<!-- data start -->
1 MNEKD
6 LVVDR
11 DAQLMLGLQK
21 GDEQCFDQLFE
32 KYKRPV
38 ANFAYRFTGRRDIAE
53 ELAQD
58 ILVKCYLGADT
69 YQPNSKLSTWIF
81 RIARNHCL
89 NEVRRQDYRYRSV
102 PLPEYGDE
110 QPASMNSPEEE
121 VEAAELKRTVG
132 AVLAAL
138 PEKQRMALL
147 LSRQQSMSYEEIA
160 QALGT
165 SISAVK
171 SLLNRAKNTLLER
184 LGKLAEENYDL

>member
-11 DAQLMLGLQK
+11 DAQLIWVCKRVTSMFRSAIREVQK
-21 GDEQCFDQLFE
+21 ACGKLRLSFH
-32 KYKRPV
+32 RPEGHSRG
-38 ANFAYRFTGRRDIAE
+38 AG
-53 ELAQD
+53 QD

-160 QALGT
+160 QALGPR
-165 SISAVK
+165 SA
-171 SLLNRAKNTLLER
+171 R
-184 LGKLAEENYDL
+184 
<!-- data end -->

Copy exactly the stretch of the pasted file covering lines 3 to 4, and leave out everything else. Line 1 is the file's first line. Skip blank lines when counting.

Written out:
11 DAQLMLGLQK
21 GDEQCFDQLFE